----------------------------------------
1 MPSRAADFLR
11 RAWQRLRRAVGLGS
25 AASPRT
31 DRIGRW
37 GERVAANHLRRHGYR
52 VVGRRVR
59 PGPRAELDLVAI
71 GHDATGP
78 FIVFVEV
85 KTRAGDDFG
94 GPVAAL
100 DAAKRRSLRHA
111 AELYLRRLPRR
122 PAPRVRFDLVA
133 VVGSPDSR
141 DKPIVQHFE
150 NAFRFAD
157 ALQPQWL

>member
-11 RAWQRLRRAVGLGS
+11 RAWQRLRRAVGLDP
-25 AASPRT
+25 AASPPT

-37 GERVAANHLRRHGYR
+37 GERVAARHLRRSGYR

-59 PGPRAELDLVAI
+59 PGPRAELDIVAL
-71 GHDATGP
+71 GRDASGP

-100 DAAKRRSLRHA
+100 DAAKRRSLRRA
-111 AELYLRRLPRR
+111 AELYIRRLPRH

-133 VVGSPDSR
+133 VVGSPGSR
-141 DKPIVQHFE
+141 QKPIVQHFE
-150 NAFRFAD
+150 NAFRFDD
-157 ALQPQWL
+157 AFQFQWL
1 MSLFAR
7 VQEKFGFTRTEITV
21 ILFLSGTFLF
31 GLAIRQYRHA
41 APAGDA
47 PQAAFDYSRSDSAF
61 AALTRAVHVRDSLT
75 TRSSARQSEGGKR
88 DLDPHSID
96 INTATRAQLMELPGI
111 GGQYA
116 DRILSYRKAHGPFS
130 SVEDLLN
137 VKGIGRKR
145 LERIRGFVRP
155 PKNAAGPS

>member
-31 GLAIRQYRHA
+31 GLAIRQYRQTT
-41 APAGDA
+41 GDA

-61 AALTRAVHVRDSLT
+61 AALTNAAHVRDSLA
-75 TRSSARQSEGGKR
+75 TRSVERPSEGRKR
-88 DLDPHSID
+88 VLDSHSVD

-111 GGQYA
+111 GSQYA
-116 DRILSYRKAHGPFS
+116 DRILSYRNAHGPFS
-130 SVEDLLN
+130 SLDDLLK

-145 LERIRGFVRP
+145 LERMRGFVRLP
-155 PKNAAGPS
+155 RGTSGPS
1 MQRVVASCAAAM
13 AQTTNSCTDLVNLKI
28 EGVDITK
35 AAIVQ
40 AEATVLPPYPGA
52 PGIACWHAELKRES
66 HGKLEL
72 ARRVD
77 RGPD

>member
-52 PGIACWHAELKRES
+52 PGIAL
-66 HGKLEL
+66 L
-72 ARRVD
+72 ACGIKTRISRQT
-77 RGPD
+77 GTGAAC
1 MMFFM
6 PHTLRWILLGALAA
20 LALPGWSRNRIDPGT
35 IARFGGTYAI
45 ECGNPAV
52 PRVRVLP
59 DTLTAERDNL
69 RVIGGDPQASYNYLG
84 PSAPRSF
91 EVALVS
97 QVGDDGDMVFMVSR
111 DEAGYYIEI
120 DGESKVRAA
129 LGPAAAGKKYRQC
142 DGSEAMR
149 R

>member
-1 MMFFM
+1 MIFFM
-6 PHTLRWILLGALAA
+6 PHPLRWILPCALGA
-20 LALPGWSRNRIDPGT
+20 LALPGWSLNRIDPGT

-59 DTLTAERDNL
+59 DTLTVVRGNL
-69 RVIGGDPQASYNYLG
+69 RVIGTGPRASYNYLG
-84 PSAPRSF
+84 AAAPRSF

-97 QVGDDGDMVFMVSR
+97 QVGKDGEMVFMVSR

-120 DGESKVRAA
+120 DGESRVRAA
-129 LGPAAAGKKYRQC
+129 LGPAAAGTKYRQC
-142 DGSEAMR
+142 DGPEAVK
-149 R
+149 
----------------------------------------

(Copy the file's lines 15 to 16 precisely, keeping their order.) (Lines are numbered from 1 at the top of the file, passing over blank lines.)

133 VVGSPDSR
141 DKPIVQHFE